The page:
COLUMBIA - Some Columbia residents filed their taxes in February and March. Others waited until Monday to file theirs.
Because the District of Columbia celebrates Emancipation Day which fell on April 15, the original tax day deadline, the Internal Revenue Service extended the deadline. Missouri adjusted its deadline in order to match the federal date.
The post office at Walnut and Sixth Street in downtown Columbia was abnormally busy Monday morning. For most of the morning cars cycled in and out of the post office's parking lot. Many times, lines would begin to form on Sixth Street before cars could find room in the lot. Cheryl Hudson, a spokesperson for the post office, said she expects the post office will stay busy through the end of the day.
"The town is 100,000, so probably, within all our locations, close to 50% will come through our doors today," Hudson said.
Hudson reminds people who are mailing their taxes out Monday to remember to include the required postage. She said postage prices have increased and packages that do not have adequate postage will not be filed on time.
Teri Roberts works at the Boone County Office for the IRS Volunteer Income Tax Assistance Program where she and others helped Columbia's low income and elderly populations file their taxes. Roberts said many of the people she serves filed their taxes earlier in the year. However, she said she and her volunteers will stay busy Monday to help the remaining population file their taxes.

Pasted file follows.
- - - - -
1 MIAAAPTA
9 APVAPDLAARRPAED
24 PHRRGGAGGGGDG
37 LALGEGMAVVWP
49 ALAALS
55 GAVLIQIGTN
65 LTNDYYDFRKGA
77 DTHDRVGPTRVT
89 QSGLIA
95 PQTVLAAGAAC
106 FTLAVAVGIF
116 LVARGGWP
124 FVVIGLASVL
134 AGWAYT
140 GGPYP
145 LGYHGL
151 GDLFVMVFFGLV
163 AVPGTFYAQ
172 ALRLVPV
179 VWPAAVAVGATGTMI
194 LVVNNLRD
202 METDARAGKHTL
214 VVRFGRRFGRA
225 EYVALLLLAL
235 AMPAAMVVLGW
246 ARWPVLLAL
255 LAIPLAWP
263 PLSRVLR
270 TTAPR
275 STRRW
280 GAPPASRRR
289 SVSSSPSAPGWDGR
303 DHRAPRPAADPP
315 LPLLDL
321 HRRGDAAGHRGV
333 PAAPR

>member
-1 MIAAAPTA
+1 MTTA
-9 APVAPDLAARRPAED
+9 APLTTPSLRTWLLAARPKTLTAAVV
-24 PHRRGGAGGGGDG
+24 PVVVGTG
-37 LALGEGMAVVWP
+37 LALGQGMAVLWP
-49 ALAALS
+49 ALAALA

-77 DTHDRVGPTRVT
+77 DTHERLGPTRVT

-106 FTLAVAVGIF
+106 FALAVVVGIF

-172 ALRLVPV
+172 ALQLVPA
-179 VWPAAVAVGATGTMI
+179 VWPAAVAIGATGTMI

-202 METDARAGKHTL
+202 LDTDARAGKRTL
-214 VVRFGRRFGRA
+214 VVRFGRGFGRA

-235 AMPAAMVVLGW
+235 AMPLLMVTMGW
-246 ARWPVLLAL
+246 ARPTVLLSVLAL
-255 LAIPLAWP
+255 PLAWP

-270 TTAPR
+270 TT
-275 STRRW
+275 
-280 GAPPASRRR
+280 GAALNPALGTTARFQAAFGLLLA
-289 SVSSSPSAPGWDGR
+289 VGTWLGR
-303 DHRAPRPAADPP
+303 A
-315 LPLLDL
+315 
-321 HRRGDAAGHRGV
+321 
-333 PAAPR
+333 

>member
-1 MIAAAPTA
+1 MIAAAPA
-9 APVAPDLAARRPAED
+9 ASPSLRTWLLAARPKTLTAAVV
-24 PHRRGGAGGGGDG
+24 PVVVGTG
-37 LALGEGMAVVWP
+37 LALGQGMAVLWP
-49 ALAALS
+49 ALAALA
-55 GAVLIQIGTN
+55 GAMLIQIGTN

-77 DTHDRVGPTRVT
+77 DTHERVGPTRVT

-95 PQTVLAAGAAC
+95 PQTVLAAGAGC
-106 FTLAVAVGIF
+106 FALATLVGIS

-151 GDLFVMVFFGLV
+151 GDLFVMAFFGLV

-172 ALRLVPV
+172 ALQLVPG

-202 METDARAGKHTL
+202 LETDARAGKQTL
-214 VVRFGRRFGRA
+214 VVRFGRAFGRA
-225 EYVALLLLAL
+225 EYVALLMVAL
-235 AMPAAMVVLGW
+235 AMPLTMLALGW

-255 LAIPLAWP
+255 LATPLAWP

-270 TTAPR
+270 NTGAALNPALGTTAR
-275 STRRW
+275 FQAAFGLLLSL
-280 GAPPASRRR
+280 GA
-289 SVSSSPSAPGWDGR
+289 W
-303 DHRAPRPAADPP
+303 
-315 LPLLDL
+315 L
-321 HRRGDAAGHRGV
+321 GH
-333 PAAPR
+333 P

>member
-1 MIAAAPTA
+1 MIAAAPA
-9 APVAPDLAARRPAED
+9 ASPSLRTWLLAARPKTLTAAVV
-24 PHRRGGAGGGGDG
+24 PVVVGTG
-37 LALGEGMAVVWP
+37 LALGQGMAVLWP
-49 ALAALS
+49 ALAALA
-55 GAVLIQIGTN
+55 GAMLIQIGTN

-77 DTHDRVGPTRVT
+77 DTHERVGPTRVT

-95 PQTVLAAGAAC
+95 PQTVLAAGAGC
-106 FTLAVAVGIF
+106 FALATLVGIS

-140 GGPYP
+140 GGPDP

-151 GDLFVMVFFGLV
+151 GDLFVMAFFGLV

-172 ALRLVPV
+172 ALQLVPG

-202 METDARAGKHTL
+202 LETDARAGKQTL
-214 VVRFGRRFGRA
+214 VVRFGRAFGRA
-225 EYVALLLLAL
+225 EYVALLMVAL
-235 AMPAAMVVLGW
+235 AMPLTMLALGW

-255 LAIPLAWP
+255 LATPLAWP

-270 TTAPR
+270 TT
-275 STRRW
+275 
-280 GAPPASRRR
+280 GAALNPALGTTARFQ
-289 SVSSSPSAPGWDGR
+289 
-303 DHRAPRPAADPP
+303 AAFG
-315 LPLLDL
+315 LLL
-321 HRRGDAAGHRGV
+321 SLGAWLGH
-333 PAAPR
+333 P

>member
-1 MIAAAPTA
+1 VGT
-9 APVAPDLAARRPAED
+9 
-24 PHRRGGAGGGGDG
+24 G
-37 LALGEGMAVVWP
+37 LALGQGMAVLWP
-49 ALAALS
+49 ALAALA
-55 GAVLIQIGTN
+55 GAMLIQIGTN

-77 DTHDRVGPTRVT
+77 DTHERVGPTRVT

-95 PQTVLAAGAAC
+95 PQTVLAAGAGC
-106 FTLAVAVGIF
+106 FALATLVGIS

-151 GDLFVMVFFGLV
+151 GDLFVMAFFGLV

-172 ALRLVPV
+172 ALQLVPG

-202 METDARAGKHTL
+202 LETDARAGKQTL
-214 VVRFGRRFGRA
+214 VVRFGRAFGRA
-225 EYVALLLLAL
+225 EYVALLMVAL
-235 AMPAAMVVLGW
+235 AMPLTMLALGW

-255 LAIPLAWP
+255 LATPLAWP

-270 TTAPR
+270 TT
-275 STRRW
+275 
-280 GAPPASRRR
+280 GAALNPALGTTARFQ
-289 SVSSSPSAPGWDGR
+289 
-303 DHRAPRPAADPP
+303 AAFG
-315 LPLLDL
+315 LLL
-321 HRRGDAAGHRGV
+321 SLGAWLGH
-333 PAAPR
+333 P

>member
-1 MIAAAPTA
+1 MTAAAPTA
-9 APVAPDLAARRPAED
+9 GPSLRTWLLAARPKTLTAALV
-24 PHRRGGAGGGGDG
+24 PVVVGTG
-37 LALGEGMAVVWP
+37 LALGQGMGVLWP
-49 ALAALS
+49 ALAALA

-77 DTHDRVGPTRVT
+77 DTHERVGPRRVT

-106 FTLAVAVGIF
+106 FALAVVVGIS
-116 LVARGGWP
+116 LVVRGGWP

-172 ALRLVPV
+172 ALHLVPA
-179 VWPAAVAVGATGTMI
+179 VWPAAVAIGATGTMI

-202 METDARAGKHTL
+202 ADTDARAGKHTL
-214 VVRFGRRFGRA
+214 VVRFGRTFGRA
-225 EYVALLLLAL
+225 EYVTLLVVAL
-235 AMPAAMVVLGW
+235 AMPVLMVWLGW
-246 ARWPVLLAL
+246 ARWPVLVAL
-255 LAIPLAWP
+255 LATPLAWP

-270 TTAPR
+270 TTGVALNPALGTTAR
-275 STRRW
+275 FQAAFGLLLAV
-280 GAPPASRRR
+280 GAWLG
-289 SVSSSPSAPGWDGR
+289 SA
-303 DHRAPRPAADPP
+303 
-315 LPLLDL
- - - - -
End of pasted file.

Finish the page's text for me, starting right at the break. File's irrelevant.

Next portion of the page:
Roberts said many people wait to file their taxes until the last minute simply because they don't want to deal with it any earlier.
"A lot of people put it off because they're afraid they owe money. Or they just simply don't want to deal with having to gather all the paperwork. It can be a daunting task," Roberts said.
There were many reasons for not filing early. Michael Lindsey said he was waiting on his wife.
"I've been nagging at my wife for probably a month. Finally she decided to do them today," he said.
His wife, Rebecca Stauffer-Lindsey says there's a good reason why she procrastinated.
"I waited until the last minute because I work an extreme amount of hours, 80 plus hours a week," she said.
There are several places in Columbia where low income and elderly people can file their taxes for free Monday. Room 005 in Cornell Hall on the MU campus will be open to assist those people until 8 p.m. Monday. The Missouri United Methodist Church is also open for anyone in Columbia from 3-7 p.m. Monday.